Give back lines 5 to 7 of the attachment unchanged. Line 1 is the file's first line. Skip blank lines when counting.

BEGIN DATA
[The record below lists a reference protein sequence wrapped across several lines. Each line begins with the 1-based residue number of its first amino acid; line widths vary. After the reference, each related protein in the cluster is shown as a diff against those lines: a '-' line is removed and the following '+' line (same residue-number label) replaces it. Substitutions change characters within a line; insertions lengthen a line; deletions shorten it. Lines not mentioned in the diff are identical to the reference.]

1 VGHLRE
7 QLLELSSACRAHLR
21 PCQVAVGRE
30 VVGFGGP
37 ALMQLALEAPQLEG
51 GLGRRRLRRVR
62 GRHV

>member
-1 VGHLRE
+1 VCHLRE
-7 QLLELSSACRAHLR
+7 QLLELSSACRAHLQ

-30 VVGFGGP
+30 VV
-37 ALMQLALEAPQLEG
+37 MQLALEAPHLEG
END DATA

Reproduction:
30 VVGFGGP
37 ALMQLALEAPQLEG
51 GLGRRRLRRVR